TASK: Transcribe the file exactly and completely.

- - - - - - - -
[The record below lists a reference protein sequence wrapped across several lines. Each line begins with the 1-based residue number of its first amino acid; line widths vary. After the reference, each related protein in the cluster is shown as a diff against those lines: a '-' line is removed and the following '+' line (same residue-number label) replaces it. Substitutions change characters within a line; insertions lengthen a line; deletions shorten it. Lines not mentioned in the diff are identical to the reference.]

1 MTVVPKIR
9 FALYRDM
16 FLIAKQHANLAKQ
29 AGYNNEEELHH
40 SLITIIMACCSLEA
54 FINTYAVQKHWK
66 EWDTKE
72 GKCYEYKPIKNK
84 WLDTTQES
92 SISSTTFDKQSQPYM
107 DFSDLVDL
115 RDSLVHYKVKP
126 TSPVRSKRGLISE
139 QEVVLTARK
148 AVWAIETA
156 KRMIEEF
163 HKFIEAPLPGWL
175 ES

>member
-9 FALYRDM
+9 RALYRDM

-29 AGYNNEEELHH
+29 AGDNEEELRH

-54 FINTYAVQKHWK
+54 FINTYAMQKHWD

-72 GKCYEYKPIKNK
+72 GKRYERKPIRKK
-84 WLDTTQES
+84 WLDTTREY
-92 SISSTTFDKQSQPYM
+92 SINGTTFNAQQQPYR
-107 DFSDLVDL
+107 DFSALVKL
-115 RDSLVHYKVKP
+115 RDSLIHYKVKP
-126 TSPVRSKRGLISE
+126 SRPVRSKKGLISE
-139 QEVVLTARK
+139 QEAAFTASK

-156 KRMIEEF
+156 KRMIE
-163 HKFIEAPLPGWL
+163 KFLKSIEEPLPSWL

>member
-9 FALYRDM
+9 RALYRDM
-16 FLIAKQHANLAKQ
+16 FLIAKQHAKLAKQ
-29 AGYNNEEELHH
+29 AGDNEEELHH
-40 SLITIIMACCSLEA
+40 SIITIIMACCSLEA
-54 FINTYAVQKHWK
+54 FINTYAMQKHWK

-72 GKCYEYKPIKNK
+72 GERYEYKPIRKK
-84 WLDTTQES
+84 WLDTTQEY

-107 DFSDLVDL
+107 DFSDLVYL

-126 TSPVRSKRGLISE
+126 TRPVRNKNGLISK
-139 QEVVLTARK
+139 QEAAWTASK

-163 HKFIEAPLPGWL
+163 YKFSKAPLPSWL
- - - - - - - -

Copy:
[The record below lists a reference protein sequence wrapped across several lines. Each line begins with the 1-based residue number of its first amino acid; line widths vary. After the reference, each related protein in the cluster is shown as a diff against those lines: a '-' line is removed and the following '+' line (same residue-number label) replaces it. Substitutions change characters within a line; insertions lengthen a line; deletions shorten it. Lines not mentioned in the diff are identical to the reference.]

1 MTVVPKIR
9 FALYRDM
16 FLIAKQHANLAKQ
29 AGYNNEEELHH
40 SLITIIMACCSLEA
54 FINTYAVQKHWK
66 EWDTKE
72 GKCYEYKPIKNK
84 WLDTTQES
92 SISSTTFDKQSQPYM
107 DFSDLVDL
115 RDSLVHYKVKP
126 TSPVRSKRGLISE
139 QEVVLTARK
148 AVWAIETA
156 KRMIEEF
163 HKFIEAPLPGWL
175 ES

>member
-9 FALYRDM
+9 RALYRDM

-29 AGYNNEEELHH
+29 AGDNEEELRH

-54 FINTYAVQKHWK
+54 FINTYAMQKHWD

-72 GKCYEYKPIKNK
+72 GKRYERKPIRKK
-84 WLDTTQES
+84 WLDTTREY
-92 SISSTTFDKQSQPYM
+92 SINGTTFNAQQQPYR
-107 DFSDLVDL
+107 DFSALVKL
-115 RDSLVHYKVKP
+115 RDSLIHYKVKP
-126 TSPVRSKRGLISE
+126 SRPVRSKKGLISE
-139 QEVVLTARK
+139 QEAAFTASK

-156 KRMIEEF
+156 KRMIE
-163 HKFIEAPLPGWL
+163 KFLKSIEEPLPSWL

>member
-9 FALYRDM
+9 RALYRDM
-16 FLIAKQHANLAKQ
+16 FLIAKQHAKLAKQ
-29 AGYNNEEELHH
+29 AGDNEEELHH
-40 SLITIIMACCSLEA
+40 SIITIIMACCSLEA
-54 FINTYAVQKHWK
+54 FINTYAMQKHWK

-72 GKCYEYKPIKNK
+72 GERYEYKPIRKK
-84 WLDTTQES
+84 WLDTTQEY

-107 DFSDLVDL
+107 DFSDLVYL

-126 TSPVRSKRGLISE
+126 TRPVRNKNGLISK
-139 QEVVLTARK
+139 QEAAWTASK

-163 HKFIEAPLPGWL
+163 YKFSKAPLPSWL